Trying to Make Sense of Hybrid Learning

As a sophomore, I finally had the opportunity to experience this school year on a physical campus this week. It was different, most certainly an adjustment. I wouldn’t say I like going to school because I have adapted to distance learning and have an at-home schedule and routine, just as I would have if this pandemic didn’t occur. I have a routine I enjoy, and the hybrid model 2.0 makes me dislike coming back onto campus. I don’t want to change and rotate my life schedule around for a brief time when it is optional.

COVID is more harmful in the community and spreading much more quickly, and I prefer not to be contaminated with this virus. Although I remain cautious and safe on campus, I would feel much better at home. I enjoyed the two-day experience to test my options, but I don’t want that option.

At school, I feel alone and isolated. The isolation isn’t a significant drastic change from the previous school year because I would much rather enjoy roaming the halls by myself with my earphones in my ears. Now, I enjoy being alone, but I am comfortable being alone somewhere, such as my home’s comfort. Seeing faces I haven’t seen in awhile triggered memories I forgot I had made on the school campus. It was hard to process how long we have been out of this environment and how it’s being given to us so quickly and freely.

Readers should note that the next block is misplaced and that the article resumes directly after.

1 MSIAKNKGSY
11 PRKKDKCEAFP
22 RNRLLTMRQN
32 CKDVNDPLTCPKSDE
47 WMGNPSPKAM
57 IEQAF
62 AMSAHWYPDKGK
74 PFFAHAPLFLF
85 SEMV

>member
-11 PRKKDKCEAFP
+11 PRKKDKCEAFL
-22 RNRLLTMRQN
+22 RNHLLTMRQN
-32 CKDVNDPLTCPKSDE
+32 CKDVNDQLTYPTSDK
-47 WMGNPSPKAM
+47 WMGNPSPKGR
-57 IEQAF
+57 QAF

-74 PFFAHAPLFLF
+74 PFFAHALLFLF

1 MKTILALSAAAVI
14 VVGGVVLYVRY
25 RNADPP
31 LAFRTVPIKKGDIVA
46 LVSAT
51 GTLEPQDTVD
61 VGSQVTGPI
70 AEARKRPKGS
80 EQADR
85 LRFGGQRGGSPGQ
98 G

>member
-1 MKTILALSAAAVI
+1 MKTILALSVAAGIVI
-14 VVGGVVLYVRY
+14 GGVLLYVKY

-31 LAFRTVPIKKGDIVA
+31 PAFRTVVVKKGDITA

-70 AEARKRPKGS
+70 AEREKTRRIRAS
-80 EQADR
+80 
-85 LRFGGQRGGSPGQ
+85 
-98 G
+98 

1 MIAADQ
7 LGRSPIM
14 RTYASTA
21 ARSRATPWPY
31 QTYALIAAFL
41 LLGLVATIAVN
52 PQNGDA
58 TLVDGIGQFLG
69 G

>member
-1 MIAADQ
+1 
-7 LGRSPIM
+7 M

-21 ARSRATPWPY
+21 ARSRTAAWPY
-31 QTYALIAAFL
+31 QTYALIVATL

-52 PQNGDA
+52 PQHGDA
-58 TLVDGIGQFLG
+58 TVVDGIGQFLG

While precautions are being taken, I do not see the relevance of coming back not even halfway through the year or at a random point. It would be more realistic if the students came back in January and the teachers had these two months to prep and prepare for themselves. It all seems too fast. It was an experience to remember, and I can say I attended school during a pandemic.